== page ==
This grand, sprawling city stands at the center of Miklagard, situated upon the great hill known as Sigurd’s Mound. From Sigurdsholm, one can see the adjacent fields, pastures, and villages that extend for miles around the city. Beyond that, one can see only the vast, nebulous woods, with hints of the eerie and frightening things that lie within.

Basic information

Population: 30,000, the vast majority of them human. Dwarves, elves, and tieflings comprise tiny, tiny minorities of the city (each only about 1% of the population, at most). Each of these minorities is clustered in specific racial neighborhoods: elves live around the Royal Gardens, dwarves live on or near Market Street, and tieflings are confined to Hell Street. There are absolutely no orcs in Sigurdsholm.

Terrain and Climate: Sigurdsholm experiences the quintessential Miklagard weather: four seasons, spring, summer, fall, and winter, all with varying degrees of wet. In the spring, the rain falls intermittently, watering the blooming flowers and budding trees. In the summer, the rain comes in fits and bursts, accompanied by thunder and lightning. In the fall, the rain is a constant deluge, stripping the leaves from the trees and flooding the streets. In the winter, the rain is biting cold, and turns occasionally to snow, covering Sigurd’s Mound in a gleaming white layer. Strangely, all the trees in Sigurdsholm recently burned down, but efforts are already underway to replace them.

Government: The ruler of Sigurdsholm is the ruler of all Miklagard: Queen Tristanna. She governs from her mighty castle at the apex of Sigurd’s Mound, aided and attended by the Royal Family and dozens of noble houses. The Queen’s word is law, but she is not capricious, and consults the nobles and her advisors before making her most important decisions. The dwarves and high elves have ambassadors in the Royal Court, who advocate for their homelands’ interests. Order is enforced by the City Guard, comprised of about 200 patriotic peasants who have sworn to uphold the rule of law. The head of the City Guard has the authority to imprison and execute criminals as they see fit, but the Queen may intervene if she has a specific interest in the accused. Executions are held at the entrance to Market Street, and draw large crowds of peasants.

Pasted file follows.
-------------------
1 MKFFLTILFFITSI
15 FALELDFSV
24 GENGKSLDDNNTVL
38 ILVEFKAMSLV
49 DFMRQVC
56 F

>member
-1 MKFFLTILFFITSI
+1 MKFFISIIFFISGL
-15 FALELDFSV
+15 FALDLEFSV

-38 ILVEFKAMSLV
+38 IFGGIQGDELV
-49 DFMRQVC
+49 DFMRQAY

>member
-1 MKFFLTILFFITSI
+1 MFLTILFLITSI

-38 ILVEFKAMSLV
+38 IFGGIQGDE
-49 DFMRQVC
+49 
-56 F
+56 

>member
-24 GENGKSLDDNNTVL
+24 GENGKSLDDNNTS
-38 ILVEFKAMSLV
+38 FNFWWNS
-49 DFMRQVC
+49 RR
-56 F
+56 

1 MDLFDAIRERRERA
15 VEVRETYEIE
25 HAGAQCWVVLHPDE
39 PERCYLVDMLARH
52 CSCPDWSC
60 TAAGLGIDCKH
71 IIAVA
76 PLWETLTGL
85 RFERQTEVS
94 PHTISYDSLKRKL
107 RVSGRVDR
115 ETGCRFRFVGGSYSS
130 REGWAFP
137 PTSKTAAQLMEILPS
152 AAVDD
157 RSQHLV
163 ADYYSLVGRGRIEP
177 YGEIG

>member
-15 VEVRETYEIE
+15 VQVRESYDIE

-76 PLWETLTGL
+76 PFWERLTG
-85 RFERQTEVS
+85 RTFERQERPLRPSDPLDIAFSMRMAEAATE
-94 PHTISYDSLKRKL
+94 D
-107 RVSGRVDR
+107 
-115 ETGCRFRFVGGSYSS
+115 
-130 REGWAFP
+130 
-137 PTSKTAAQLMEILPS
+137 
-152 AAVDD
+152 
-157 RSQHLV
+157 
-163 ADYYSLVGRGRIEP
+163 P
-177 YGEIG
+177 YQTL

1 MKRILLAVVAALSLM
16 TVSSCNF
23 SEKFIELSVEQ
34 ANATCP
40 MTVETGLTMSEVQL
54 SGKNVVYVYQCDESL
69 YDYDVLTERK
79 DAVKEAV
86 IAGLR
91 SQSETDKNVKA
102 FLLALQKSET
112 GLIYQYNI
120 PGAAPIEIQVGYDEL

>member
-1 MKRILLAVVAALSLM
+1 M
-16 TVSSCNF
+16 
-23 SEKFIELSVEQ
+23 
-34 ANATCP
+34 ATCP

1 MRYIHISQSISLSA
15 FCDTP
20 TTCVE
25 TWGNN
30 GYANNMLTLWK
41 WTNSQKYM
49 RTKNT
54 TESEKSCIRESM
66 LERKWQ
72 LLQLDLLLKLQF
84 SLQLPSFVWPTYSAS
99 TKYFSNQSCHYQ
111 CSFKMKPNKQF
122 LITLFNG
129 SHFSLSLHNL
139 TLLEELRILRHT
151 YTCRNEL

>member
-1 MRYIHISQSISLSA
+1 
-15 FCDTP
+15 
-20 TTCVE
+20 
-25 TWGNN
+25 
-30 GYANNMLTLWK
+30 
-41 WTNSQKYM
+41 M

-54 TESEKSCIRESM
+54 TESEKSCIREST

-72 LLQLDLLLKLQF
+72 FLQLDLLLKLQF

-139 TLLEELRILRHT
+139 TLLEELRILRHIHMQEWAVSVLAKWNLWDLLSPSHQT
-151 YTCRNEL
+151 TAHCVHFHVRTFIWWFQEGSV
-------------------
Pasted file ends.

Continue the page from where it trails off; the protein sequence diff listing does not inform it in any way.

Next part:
Trade: Miklagard is largely a self-sufficient nation. The peasants and common people live off the land, consuming nothing they can’t make themselves. The nobles and well-to-do of Sigurdsholm, however, have rather more expensive tastes, and trade with the elves, the dwarves, and nations overseas. Between the peasants who barter and trade agricultural goods, the crafters with their shops, and the merchants who bring in far-flung shipments, Sigurdsholm is a bustling center of trade. It’s often said that “if it’s found in Miklagard, it’s found in Sigurdsholm” — though, of course, there’s no guarantee that you’ll be able to pay for it. Shops in Sigurdsholm include:

  • Alfhilde’s Stables: An honest and affordable stablery located in the outer ring of the city, run by an old human woman. Carriages available by request.
  • Garwin’s Curiosities: A peculiar little shop tucked away on a corner of Market Street. The place is filled with oddities from all over, some with very bizarre properties. The proprietor is a dwarf with an abrasive personality, who seems to know something about everyone.
  • Illuminate Jewellers: A jewelry shop founded by an elf/dwarf duo. Sells jewelry made from authentic Forgehome gems. The dwarf behind the counter, Thorvald, is slow but friendly.